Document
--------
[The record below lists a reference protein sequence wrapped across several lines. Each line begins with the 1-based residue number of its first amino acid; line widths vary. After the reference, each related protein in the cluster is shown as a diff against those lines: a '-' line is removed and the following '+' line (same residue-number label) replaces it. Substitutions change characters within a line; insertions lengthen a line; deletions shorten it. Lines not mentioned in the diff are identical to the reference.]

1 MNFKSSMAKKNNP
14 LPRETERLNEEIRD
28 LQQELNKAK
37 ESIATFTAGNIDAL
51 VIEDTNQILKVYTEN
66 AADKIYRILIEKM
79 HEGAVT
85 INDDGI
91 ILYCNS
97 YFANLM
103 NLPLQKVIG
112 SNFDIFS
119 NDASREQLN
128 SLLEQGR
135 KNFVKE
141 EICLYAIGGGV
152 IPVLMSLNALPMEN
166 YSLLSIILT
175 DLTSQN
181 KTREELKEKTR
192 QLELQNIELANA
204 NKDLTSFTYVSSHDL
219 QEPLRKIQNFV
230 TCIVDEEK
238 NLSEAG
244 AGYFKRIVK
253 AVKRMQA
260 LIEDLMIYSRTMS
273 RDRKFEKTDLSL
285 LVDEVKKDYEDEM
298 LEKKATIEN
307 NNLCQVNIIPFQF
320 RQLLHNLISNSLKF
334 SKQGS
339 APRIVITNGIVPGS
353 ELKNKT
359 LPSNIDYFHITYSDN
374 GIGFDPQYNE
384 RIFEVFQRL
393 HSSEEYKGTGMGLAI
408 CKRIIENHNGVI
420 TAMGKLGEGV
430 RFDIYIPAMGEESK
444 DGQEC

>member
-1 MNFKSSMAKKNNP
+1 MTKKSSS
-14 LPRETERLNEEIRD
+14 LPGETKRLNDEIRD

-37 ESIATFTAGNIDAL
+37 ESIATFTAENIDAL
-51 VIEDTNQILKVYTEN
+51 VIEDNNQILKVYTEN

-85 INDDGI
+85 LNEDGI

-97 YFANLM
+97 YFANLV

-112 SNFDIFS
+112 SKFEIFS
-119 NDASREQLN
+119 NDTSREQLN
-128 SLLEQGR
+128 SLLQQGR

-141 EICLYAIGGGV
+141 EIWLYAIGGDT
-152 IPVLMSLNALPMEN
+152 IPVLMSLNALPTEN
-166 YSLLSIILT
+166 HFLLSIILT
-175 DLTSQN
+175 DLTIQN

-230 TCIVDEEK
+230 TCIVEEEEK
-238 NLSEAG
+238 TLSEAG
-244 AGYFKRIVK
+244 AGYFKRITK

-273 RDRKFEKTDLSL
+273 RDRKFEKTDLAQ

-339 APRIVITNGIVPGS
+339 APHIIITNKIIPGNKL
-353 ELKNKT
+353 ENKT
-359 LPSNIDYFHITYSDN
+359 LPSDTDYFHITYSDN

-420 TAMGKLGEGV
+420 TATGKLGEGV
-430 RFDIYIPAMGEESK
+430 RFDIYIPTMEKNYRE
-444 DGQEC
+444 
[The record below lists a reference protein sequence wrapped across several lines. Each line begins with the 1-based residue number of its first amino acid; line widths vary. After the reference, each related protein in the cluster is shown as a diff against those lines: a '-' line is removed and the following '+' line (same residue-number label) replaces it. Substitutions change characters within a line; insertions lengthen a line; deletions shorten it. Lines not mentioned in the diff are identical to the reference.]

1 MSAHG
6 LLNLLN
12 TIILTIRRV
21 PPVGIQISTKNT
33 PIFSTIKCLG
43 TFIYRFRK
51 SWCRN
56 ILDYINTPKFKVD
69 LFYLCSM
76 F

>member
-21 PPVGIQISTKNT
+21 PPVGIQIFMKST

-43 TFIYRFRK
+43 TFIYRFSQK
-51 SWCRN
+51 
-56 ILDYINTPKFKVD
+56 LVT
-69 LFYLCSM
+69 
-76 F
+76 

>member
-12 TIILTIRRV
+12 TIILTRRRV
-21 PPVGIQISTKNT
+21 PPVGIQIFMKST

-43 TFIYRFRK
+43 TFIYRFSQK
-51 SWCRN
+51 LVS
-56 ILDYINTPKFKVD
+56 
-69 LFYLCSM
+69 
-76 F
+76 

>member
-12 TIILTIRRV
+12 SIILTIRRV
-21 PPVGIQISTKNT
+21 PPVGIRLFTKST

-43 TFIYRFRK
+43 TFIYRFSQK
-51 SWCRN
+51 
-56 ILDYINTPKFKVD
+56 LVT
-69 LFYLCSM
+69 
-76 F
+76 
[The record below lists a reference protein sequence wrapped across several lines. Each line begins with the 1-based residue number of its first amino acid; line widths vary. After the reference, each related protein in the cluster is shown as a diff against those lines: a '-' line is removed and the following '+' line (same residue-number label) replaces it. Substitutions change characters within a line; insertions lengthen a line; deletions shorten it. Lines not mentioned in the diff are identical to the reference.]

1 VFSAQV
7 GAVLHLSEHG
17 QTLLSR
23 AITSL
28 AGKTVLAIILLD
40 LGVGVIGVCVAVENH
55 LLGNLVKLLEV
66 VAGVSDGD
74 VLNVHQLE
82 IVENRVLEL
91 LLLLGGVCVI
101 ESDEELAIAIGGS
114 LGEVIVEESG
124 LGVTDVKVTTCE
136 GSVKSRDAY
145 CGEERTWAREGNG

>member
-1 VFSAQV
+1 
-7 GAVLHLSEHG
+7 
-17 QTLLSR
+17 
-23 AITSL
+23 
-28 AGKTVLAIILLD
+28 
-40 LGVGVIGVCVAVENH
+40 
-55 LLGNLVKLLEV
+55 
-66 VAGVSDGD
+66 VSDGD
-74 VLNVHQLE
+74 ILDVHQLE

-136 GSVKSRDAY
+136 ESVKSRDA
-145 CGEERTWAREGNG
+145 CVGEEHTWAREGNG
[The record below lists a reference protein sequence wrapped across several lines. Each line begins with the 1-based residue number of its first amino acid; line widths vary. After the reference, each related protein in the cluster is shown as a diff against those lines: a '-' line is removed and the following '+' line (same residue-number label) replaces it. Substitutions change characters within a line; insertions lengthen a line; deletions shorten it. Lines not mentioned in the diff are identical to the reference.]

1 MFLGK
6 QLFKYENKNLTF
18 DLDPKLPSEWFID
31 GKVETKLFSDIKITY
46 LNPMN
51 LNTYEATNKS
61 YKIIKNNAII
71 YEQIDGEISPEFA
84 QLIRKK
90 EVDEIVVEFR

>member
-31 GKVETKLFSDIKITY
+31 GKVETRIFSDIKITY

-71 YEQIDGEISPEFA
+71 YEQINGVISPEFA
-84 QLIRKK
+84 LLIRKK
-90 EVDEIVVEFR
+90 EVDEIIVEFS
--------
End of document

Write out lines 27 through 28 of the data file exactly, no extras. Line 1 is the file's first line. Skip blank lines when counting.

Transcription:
244 AGYFKRIVK
253 AVKRMQA